Shanon: Genderqueer Ministry

“I am a person of faith, a Christian, an ordained Minister in the Christian faith and I understand myself as a gender queer. I don’t see myself as a male or female, and this project is about people of faith who transgress the binary in some way”

credit: Christa Holka

I never really felt that I fitted in, it was strange being the only girl in a family of boys even though it was very much a female-dominated environment- because I was more of a boy than any of my brothers and they wanted me to be a little girl […] I did all the dancing, tried to put me in pink flee dresses and none of these was me, that was quite difficult”.

Shanon came out as a lesbian when they were 23. Shannon remembers distinctively that moment. On the contrary their awareness concerning their gender identity is a continuous process.

It took me a long time to pick up an identity as a lesbian. I have never ever felt totally comfortable with a group of women, I felt more comfortable with guys but always felt I did not fit in either sides. At times I felt very feminine, at times v masculine […] When I was 23 I bought first house and had a big armchair- and I decided to have a knitting bag on one side and on the other side my ashtray and my pipe”.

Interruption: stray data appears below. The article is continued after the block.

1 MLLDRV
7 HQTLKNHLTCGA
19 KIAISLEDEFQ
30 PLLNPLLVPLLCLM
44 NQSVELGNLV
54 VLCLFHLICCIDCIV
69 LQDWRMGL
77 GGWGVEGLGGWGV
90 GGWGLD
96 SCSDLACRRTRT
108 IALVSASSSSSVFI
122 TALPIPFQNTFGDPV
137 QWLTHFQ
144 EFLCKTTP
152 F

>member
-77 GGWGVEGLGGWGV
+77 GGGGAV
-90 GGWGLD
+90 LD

“It’s much less definite and clear cut when it comes to my gender identity, it’s always about exploring, Even nowadays I am exploring and it changes”.

I lost a lot of weight 5 or 6 years ago, I thought I would become more feminine and I was surprised… I bought a female trousers’ suite, it was the first time I could buy something from a high street retailer. I wore it and felt uncomfortable… it just wasn’t not me. I was not comfortable [anymore] in women’s clothes and so my wardrobe really changed. I did not have female clothes anymore, I wore rather unisex clothes […] I just did not feel comfy in women’s clothes anymore, I did not look right in women’s clothes, […] my body shape has changed in the last 6 years or so and I think it has also made a difference.”

I’ve never felt that Sharon suits me… a number of people kept me calling Shannon. A lot of people thought I was Shanon when we met for the first time, maybe it’s the way I was pronouncing my name and they called my Shanon and at some point it felt right- so I started using it as my name on purpose. Friends and my partner call me Shanon now, it fells more as I am”